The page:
From the vendor’s point of view, situations like this could lead to “scope creep”, Raysman continues. For example, if the vendor has to cooperate every time there is a problem, and it is usually a third party problem, the vendor could be devoting substantial resources to try and remedy situations. This can add to the scope of what is written in the contract and another level of expense to the vendor.

“There has to be fairly detailed negotiations as to how cooperative the vendor has to be before the provider can start charging time and materials over and above the normal monthly outsourcing fees,” Raysman says. This leads to the another factor in deciding between single integrators and best-in-class providers – money.

The Cost of Using Both

Single integrators provide the administration of the services provided, but a company that uses best-in-class providers has to use it own administration, he says. These costs come into play in the situations described above. First, time and resources have to be expended on integrating the vendors and getting them to cooperate. Second, when there is a diagnostic problem and the client has to figure out where the problem came from, it can become costly. But even with these administrative costs it is usually less expensive to hire best-in-class providers over a single integrator.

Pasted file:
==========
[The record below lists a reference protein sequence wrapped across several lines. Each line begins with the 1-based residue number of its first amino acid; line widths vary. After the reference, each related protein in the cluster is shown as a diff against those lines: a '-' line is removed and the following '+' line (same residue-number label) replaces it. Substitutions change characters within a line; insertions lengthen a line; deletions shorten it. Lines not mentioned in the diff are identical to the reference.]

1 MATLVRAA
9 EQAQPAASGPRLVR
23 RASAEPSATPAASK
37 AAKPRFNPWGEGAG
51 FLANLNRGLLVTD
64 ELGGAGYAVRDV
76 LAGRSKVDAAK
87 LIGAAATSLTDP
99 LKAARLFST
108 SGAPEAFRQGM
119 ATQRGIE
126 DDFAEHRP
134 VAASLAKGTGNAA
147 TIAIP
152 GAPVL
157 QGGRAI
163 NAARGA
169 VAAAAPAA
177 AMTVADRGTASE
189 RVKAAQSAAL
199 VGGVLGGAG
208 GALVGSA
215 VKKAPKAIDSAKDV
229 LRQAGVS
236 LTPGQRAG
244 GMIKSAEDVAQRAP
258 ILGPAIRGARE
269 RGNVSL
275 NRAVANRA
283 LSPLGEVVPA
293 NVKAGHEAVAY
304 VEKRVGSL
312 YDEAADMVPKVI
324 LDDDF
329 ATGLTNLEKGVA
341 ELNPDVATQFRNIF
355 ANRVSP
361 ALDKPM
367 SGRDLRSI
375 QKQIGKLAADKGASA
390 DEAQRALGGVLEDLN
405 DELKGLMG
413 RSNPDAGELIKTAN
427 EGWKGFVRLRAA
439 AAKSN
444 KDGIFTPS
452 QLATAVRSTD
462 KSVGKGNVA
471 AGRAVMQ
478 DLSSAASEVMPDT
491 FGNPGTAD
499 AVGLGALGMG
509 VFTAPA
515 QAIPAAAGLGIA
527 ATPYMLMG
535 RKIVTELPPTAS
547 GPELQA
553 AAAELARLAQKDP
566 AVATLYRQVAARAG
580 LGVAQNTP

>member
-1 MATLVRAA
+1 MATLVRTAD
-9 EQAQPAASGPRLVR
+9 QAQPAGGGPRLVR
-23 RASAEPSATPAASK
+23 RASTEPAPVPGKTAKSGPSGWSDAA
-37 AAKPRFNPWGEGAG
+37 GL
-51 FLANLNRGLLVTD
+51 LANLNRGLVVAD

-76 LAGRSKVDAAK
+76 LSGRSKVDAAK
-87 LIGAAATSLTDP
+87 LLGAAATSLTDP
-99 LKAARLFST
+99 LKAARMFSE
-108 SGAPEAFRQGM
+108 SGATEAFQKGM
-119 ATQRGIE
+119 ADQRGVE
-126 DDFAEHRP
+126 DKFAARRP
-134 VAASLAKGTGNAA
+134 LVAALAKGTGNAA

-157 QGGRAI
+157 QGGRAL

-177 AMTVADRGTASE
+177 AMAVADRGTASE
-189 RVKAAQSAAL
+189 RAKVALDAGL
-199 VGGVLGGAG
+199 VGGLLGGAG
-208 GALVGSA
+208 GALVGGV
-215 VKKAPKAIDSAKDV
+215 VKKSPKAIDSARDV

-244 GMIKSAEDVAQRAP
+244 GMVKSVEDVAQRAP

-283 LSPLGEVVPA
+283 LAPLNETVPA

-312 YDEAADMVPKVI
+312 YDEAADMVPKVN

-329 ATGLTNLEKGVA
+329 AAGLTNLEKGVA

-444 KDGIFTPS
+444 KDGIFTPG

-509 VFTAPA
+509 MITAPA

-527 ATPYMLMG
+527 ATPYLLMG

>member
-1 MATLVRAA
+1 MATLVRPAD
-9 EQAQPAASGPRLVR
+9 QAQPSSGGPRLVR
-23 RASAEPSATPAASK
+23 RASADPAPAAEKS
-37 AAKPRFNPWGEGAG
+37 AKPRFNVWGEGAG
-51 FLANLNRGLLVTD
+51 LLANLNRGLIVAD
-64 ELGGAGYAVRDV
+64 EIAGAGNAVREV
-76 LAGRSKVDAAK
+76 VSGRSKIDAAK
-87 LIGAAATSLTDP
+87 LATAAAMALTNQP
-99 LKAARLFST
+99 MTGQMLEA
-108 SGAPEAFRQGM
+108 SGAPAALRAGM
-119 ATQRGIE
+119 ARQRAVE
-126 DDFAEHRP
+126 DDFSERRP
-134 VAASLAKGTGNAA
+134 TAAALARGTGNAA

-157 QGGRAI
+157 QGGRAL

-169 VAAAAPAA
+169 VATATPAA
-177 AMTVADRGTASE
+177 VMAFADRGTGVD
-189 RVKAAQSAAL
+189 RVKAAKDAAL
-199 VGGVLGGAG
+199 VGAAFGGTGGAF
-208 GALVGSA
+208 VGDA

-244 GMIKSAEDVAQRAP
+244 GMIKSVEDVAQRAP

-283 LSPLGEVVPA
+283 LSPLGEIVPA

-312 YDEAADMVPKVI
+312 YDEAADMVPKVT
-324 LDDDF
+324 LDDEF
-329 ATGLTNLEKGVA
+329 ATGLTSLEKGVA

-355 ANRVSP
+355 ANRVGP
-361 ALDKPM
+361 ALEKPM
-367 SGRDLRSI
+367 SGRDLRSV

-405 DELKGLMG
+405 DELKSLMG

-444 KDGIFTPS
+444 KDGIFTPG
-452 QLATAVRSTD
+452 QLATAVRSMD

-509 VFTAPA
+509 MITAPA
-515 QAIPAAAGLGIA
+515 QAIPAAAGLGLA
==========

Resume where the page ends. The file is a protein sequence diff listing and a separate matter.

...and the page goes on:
If a company goes with best-in-class providers, across the board it is likely a vendor’s bids will be more competitive, he says. So it is possible to get more service at a reduced cost. The reason is because a company that chooses to use a single integrator pays for the convenience of not having to deal with the administrative end of the arrangement, Raysman says. Customers that use a single integrator often end up paying for administrative costs over and above normal expenses.

So Which is Better?

Overall, from a customer’s point of view, Raysman believes that the single integrator approach is more advantageous. And of course people would differ on that, he adds. “The single integrator has a single point of contact if there is a problem. And the problem is remedied by the integrator as opposed to the client in a best-in-class arrangement,” he says. “Also, if the customer takes a strong negotiating position with the single integrator, the customer may be able to keep the overall administrative costs to a minimum.”